Although the right of action does not accrue to the beneficiaries named in the statute unless death ensues, the wrong for which the action is allowed is the injury which causes the death. The foundation for the action is the act or omission which causes the injury, and in order to justify a recovery, such act must be forbidden or such omission enjoined by the law of the State where it occurs.
In order to illustrate this, let us take the case of a servant of a railway company who is injured by reason of the negligence of another employe of the same company. By statute in some of the States of our Union such corporations are held responsible to their servants for injuries which result from the negligence of their fellow servants. In others they are not liable for such negligence. Let us suppose that in a State where the common law as to such liability is still in force, one employe of a railway company is injured by the negligence of his coemploye, and that the person injured is carried into a State where the statute has established a different rule, and there dies; would it be proper for the courts of the State where the death occurred to hold the company liable for the consequences of the negligence of its servants, when according to the laws of the State where the negligence occurred no action would lie for such negligence?
The act committed or omitted, in any case of this character, is the primary ground of the action. Although the death of the injured person is a necessary condition to a recovery on part of the beneficiaries pointed out by the statute, at the same time, in order to enable them to maintain an action, it is quite as essential that such act or omission should be contrary to the law of the place where the injury is inflicted. It should be not only misconduct, recognized by the law of the place where it occurs as unlawful to the person injured, but it should be such as is recognized by that law as legally injurious to those who seek to recover damages for the injury.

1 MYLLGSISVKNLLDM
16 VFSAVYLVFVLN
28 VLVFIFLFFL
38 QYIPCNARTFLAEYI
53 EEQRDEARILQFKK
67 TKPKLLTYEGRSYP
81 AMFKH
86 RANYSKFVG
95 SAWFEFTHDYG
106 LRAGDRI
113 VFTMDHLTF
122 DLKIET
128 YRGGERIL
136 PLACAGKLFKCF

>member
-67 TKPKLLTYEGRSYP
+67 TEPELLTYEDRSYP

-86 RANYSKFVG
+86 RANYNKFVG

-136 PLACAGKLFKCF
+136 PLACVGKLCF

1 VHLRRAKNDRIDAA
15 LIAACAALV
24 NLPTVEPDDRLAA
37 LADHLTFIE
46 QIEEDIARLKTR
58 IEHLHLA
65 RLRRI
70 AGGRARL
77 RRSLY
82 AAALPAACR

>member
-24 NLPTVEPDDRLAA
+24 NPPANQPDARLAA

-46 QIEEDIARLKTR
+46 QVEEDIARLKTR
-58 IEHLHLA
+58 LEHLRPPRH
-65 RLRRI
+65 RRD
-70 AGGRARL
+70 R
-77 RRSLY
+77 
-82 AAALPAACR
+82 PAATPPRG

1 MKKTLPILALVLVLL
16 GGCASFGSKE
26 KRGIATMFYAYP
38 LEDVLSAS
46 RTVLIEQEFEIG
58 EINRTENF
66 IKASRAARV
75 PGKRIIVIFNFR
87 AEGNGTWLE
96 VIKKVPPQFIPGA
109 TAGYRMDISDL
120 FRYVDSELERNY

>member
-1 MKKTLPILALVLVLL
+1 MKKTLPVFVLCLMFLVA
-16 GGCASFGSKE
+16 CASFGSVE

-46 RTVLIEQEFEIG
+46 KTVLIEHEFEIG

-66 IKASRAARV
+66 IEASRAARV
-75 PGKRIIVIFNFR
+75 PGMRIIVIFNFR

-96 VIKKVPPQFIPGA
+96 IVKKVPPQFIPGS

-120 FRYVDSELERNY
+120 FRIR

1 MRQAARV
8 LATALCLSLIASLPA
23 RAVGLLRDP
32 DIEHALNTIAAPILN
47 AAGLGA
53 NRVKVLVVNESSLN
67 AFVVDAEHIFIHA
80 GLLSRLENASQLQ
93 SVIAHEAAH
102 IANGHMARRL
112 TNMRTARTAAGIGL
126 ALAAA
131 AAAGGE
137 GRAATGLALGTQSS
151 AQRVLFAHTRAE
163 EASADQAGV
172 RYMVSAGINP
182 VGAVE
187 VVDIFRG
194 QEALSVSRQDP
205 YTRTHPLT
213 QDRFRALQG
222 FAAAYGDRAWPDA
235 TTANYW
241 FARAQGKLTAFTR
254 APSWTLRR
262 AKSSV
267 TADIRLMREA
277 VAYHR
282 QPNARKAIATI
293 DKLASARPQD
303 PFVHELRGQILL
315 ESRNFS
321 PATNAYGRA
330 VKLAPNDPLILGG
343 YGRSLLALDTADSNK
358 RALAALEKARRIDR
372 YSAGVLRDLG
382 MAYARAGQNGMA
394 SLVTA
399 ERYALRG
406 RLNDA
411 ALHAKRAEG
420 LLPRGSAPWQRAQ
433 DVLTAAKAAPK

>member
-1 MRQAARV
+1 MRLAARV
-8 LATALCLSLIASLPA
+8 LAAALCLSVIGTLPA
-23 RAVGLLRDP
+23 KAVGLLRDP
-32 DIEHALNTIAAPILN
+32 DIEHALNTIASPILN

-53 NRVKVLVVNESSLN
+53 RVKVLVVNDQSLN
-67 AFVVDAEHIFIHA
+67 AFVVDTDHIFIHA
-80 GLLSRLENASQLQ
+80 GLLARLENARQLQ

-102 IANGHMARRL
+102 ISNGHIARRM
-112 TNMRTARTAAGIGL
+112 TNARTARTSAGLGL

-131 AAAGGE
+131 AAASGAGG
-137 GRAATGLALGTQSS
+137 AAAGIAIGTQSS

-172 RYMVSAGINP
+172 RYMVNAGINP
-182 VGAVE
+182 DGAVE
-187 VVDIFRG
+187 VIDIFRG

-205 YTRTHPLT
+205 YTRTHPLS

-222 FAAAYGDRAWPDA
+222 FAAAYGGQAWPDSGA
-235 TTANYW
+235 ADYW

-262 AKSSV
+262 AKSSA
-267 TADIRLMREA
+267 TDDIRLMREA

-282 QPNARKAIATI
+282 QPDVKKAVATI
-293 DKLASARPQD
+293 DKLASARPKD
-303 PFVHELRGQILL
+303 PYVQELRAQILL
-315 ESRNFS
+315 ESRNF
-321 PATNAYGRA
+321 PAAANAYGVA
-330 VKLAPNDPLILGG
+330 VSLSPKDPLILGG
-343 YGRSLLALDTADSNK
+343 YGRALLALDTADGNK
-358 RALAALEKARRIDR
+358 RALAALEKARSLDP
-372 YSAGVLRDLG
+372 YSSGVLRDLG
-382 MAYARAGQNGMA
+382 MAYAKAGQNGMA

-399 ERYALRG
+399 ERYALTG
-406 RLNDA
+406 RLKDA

As to torts, at least, the laws of a State have no operation beyond its own limits. When, for example, the courts of one State sustain a recovery for an injury to person or property inflicted in another State, it is because the wrongful act is legally injurious in the State where committed, and not simply because it would have been actionable if committed within the territorial limits of the jurisdiction of the forum. The case of Dennick v. Railway, 103 U.S. 11, is not in conflict with this doctrine. There the injury was inflicted in New Jersey, and was actionable by the statute of that State. The suit was brought in a court in New York, and was removed to the United States Court. The statutes of New York upon the subject were similar to those of New Jersey, and the court held that the action could be maintained in the courts of New York.
We have found but two cases in which the exact point here presented has been adjudicated, and in both the holding was adverse to the contention of appellant's counsel. In Needham v. Railway, 38 Vermont, 294, the injury was inflicted in New Hampshire and the death occurred in Vermont. The injury was actionable under the laws of the latter State, but it was not alleged that a similar statute existed in New Hampshire. It was held that the plaintiff could not recover. In McCarthy v. Railway, 18 Kansas, 46, the injury was inflicted in Missouri, but the death occurred in Kansas. The court say in the opinion: "The fact urged with considerable stress by counsel of plaintiff, that the intestate lived in Kansas at the time of his employment, and died in this State, is immaterial in the decisions of the questions presented. The wrongful acts were all committed in Missouri. This court has already held, that while section 422 gives a cause of action in every case coming within its terms and happening within the State, the residence of the deceased is not material and the place of his death unimportant in determining the right of the administrator to sue."
We conclude that judgments of the trial court and of the Court of Civil Appeals are correct, and this application for a writ of error is therefore refused.
Delivered October 12, 1893.